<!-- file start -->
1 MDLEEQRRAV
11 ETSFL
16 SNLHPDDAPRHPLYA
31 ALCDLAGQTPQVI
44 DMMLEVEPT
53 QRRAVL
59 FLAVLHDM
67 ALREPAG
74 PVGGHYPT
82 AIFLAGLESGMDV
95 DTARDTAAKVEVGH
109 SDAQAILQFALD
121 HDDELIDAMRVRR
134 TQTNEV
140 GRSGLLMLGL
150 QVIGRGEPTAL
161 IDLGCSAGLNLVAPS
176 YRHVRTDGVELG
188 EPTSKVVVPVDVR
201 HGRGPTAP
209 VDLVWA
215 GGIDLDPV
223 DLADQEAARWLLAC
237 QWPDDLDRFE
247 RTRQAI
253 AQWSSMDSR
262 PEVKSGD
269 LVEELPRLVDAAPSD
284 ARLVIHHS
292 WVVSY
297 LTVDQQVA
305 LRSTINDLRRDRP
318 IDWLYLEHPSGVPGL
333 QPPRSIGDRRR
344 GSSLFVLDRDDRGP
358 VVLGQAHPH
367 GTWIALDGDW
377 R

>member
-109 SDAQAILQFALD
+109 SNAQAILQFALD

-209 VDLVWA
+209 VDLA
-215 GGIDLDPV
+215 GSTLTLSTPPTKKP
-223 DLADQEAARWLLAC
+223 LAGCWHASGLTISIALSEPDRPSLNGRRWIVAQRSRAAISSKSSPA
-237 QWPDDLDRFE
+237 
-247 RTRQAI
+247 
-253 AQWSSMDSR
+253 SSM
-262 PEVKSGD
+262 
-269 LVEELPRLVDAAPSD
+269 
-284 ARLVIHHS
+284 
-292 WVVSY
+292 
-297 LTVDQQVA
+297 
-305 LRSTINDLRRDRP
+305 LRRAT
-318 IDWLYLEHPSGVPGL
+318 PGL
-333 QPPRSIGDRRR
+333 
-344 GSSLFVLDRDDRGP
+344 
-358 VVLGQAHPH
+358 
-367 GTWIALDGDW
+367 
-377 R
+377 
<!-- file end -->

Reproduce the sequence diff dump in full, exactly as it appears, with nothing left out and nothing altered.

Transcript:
1 MDLEEQRRAV
11 ETSFL
16 SNLHPDDAPRHPLYA
31 ALCDLAGQTPQVI
44 DMMLEVEPT
53 QRRAVL
59 FLAVLHDM
67 ALREPAG
74 PVGGHYPT
82 AIFLAGLESGMDV
95 DTARDTAAKVEVGH
109 SDAQAILQFALD
121 HDDELIDAMRVRR
134 TQTNEV
140 GRSGLLMLGL
150 QVIGRGEPTAL
161 IDLGCSAGLNLVAPS
176 YRHVRTDGVELG
188 EPTSKVVVPVDVR
201 HGRGPTAP
209 VDLVWA
215 GGIDLDPV
223 DLADQEAARWLLAC
237 QWPDDLDRFE
247 RTRQAI
253 AQWSSMDSR
262 PEVKSGD
269 LVEELPRLVDAAPSD
284 ARLVIHHS
292 WVVSY
297 LTVDQQVA
305 LRSTINDLRRDRP
318 IDWLYLEHPSGVPGL
333 QPPRSIGDRRR
344 GSSLFVLDRDDRGP
358 VVLGQAHPH
367 GTWIALDGDW
377 R

>member
-109 SDAQAILQFALD
+109 SNAQAILQFALD

-209 VDLVWA
+209 VDLA
-215 GGIDLDPV
+215 GSTLTLSTPPTKKP
-223 DLADQEAARWLLAC
+223 LAGCWHASGLTISIALSEPDRPSLNGRRWIVAQRSRAAISSKSSPA
-237 QWPDDLDRFE
+237 
-247 RTRQAI
+247 
-253 AQWSSMDSR
+253 SSM
-262 PEVKSGD
+262 
-269 LVEELPRLVDAAPSD
+269 
-284 ARLVIHHS
+284 
-292 WVVSY
+292 
-297 LTVDQQVA
+297 
-305 LRSTINDLRRDRP
+305 LRRAT
-318 IDWLYLEHPSGVPGL
+318 PGL
-333 QPPRSIGDRRR
+333 
-344 GSSLFVLDRDDRGP
+344 
-358 VVLGQAHPH
+358 
-367 GTWIALDGDW
+367 
-377 R
+377 